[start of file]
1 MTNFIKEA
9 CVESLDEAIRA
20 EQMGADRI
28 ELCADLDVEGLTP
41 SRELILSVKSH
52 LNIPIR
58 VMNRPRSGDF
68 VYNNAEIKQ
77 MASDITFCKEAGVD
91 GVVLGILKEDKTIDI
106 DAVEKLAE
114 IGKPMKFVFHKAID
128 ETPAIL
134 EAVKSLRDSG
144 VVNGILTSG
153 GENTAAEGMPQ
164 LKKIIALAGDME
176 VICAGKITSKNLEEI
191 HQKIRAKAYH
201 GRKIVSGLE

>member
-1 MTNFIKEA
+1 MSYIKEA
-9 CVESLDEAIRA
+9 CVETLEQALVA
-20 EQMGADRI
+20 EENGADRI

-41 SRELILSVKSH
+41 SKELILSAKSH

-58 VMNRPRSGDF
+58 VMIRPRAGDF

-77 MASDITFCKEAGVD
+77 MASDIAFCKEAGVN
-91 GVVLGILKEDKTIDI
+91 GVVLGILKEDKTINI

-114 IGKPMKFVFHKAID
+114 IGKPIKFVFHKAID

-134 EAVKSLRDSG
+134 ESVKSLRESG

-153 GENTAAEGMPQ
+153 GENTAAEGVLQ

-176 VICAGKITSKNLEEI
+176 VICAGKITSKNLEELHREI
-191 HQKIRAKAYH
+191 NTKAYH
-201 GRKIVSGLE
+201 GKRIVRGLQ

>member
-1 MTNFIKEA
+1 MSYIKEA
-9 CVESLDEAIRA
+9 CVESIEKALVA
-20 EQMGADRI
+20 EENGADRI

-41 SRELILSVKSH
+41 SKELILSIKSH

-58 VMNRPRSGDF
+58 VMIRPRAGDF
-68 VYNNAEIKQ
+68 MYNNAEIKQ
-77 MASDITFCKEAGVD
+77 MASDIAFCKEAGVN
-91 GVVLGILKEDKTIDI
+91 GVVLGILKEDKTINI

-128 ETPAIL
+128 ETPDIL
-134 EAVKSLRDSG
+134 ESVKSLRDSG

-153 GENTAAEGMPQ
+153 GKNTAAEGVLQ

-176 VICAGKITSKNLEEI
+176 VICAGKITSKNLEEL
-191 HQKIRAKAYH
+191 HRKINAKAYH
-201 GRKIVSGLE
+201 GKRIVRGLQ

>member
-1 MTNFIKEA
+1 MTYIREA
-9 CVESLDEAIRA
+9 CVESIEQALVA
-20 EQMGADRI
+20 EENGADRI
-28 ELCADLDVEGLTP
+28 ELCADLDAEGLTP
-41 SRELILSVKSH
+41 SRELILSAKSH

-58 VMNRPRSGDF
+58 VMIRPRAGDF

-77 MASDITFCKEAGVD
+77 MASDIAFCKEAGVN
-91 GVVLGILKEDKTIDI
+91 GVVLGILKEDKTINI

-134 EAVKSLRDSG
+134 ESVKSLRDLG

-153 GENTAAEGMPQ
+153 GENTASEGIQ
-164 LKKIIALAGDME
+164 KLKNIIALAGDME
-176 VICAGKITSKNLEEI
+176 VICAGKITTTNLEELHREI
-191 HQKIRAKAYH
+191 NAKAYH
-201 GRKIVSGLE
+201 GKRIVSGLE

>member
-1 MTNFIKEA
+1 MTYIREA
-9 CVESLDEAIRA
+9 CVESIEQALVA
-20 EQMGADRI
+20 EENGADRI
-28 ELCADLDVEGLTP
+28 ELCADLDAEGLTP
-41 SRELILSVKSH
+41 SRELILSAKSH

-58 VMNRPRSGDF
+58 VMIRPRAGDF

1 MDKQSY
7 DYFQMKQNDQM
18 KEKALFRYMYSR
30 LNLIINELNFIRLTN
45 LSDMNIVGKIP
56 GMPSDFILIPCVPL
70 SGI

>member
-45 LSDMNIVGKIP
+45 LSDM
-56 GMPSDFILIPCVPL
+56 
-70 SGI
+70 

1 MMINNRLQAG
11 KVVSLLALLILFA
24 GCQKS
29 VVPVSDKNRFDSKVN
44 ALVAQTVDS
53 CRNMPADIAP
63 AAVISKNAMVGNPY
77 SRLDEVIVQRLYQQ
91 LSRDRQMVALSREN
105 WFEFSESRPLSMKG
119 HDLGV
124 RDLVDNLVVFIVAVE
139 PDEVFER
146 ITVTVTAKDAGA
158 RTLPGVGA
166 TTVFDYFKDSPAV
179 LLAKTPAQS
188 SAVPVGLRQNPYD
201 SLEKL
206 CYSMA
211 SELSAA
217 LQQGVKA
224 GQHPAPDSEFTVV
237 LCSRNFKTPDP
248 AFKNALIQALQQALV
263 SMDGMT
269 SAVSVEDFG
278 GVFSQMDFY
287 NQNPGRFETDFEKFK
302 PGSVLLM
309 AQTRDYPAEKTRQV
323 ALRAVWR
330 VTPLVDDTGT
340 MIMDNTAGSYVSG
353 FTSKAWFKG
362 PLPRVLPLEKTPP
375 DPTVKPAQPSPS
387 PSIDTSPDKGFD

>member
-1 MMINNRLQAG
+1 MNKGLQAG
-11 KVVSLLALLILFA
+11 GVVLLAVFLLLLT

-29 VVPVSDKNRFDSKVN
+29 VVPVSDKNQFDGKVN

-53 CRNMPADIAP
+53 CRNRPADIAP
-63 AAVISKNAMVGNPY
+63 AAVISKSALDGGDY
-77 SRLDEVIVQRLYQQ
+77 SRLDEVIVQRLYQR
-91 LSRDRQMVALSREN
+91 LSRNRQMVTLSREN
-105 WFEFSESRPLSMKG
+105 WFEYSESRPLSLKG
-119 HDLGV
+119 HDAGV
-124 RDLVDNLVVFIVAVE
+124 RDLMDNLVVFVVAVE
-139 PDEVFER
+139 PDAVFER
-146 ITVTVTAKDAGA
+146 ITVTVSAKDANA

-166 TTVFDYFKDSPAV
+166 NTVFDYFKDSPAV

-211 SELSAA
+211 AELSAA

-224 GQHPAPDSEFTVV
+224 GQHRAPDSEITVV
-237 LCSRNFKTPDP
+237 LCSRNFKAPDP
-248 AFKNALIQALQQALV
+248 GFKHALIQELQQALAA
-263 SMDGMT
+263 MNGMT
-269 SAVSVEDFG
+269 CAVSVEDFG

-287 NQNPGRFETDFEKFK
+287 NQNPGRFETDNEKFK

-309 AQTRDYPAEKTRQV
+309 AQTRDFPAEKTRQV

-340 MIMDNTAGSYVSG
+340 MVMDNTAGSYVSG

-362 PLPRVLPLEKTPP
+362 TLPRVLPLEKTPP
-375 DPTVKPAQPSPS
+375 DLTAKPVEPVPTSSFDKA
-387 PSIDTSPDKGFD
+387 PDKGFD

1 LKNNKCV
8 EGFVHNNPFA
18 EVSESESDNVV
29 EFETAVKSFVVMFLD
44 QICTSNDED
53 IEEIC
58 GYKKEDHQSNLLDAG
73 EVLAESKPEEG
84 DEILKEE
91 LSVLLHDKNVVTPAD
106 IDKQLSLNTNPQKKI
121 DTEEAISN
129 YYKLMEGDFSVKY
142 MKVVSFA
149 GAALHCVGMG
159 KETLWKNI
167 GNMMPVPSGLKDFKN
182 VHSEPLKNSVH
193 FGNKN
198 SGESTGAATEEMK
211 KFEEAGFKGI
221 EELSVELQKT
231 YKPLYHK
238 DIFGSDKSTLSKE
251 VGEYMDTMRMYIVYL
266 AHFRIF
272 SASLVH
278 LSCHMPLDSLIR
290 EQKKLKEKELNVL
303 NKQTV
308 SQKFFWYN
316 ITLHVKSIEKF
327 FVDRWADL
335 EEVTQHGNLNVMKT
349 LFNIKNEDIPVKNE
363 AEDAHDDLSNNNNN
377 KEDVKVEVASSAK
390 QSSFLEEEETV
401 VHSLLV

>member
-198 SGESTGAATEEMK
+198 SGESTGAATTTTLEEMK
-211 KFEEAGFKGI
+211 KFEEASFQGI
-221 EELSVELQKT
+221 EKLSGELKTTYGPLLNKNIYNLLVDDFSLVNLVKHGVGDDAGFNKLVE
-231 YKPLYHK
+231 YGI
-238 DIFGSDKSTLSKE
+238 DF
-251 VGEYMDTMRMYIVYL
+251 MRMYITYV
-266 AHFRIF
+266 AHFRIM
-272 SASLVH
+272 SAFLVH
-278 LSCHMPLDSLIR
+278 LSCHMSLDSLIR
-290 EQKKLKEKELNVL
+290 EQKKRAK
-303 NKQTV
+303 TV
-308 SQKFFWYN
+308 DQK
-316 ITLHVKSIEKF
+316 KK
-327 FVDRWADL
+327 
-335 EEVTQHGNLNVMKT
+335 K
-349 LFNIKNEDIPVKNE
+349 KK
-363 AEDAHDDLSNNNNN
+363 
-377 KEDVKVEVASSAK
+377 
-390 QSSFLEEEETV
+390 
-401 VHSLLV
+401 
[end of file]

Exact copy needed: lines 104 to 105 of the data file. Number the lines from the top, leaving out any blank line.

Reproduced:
-201 GRKIVSGLE
+201 GKRIVSGLE